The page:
Even though I was often accused, like many other bloggers, of sitting on the fence too long when it came to endorsing a candidate in 2007, the truth is that I was publicly backing Senator Russell Feingold of Wisconsin for President since early 2005. In fact, I was backing him so hard, that I was ready to move to Wisconsin to work on his potential presidential campaign as soon as he announced, and some very, very preliminary and exploratory behind the scenes discussions had already occurred on that subject. I was ready to do it, and the prospect excited me. When I was called by a member of his staff in early mid-November of 2006 and told that Feingold would not be running, I was pretty disappointed for a while.
But really, thank God I didn't end up working on a presidential campaign this cycle. Had I done so, I probably would have had to live with supporting ridiculous spin like this:
On the Hillary conference call, Hillary chief strategist Geoff Garin made the case for her electability in some of the most explicitly race-based terms I've heard yet.
Garin argued that the North Carolina contest, which Obama won by 14 points, represented "progress" for Hillary because she did better among white voters there than she did in Virginia.
"When we began in North Carolina," Garin said, "our internal polling and much of the public polling [showed] we were running exactly even with white voters."
Garin said that the Virginia electorate was the "closest white electorate in the country" to North Carolina, and added that Hillary "started even" among whites in North Carolina, and "ended up earning a significant win of 24 points."
"We obviously did not do as well as we would want or needed to among African American voters," Garin concluded.
There was a very interesting discussion on the flight back to D.C. from Indianapolis. By the time we landed, the Clinton campaign was proclaiming, "We shocked the world" by winning Indiana. "A win is a win," was the rallying cry, as the margin narrowed.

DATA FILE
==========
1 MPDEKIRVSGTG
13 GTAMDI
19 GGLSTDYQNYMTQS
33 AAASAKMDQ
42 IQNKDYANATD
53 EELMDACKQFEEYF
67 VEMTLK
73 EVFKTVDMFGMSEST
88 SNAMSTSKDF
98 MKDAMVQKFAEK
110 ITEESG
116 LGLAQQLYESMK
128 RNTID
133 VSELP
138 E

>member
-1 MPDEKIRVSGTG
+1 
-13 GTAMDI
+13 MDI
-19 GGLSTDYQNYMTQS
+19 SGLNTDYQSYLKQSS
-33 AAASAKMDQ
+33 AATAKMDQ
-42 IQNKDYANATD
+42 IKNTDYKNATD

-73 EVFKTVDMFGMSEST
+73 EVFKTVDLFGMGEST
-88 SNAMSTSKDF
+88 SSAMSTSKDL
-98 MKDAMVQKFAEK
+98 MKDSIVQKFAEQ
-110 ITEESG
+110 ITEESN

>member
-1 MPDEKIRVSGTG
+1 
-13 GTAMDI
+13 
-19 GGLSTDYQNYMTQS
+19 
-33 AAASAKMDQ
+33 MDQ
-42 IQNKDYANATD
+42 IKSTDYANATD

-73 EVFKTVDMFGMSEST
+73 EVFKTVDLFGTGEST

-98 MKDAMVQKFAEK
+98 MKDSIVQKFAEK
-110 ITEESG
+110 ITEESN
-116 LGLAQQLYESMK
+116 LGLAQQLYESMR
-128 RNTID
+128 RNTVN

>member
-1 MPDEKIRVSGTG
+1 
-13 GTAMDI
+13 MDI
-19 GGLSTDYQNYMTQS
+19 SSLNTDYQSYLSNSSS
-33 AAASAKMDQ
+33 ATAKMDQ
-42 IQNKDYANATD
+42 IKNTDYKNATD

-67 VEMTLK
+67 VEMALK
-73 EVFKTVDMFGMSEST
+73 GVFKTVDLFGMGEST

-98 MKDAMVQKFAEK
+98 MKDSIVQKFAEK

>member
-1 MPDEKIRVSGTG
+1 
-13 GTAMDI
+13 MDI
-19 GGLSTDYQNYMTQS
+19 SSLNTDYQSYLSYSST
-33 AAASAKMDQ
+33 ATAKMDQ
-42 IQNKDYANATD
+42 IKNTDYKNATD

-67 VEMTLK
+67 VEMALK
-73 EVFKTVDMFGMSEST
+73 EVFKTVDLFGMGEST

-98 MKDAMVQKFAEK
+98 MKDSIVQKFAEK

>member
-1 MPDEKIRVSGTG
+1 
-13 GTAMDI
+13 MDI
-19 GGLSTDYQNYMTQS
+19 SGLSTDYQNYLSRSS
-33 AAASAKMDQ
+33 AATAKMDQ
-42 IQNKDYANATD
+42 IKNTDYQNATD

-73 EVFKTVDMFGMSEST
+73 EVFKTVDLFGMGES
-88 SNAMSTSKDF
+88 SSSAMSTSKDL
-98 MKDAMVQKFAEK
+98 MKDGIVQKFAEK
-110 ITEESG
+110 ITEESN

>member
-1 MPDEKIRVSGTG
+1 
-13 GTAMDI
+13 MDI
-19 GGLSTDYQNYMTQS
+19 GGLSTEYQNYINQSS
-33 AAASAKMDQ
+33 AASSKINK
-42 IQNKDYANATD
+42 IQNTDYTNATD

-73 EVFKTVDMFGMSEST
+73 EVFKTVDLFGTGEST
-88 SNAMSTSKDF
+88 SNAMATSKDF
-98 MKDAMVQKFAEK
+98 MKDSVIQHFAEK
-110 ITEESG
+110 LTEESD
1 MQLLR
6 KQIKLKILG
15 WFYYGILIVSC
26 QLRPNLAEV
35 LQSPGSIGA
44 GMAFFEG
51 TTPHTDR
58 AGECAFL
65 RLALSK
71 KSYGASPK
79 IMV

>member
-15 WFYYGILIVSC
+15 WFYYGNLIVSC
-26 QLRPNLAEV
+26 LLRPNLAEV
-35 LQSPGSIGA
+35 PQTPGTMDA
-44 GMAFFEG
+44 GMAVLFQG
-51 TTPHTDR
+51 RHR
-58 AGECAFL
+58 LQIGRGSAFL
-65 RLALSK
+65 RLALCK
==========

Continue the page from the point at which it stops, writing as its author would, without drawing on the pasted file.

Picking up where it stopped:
Meanwhile, the Clinton press team did everything possible to minimize Barack Obama's win in North Carolina. He has a "built-in advantage" there, they said. It was a state where they knew the "demographics" were going to be tough, referring the state's African-American community. Turns out, his margin overall was greater than her's in Pennsylvania.
But Clinton's aides continue to argue she's the stronger nominee, because she continues to do well with the most important voters, crucial swing voters, who will make the difference in a race with John McCain in November, blue-collar and working-class voters, most of whom are white.
Awesome. Let's spin crippling losses as huge victories, and talk about the importance of voters in explicitly racial terms. And I'm not really picking on this specific case of absurd spin, but rather trying to extend it to a general principle of the habit of campaigns to spin things that go truly badly for them as actually having gone really well. After four years of writing whatever I wanted and giving my honest opinion about how I feel on any given subject, that sort of thing would have been really hard to swallow.
I actually feel a good deal of sympathy for campaign workers who have to do this, because really you don't have a choice to just up and leave a campaign if it starts sending out press releases you don't like. Campaigns are institutions with a singular purpose: to win the election the campaign has entered. Further, if you want a career as a campaign operative, then you need to serve the purpose of the institutions for which you work. So, as unpalatable as it may seem, staffers don't really have any other choice than to often push some pretty crazy spin. Do it, or switch careers.
Among the many lessons I have learned as a blogger, one of the bigger ones is that I don't want to make a habit out of working for electoral campaigns. While I don't blame the people who work for campaigns for having to say some outrageous stuff, it is also a position I don't want to be in myself.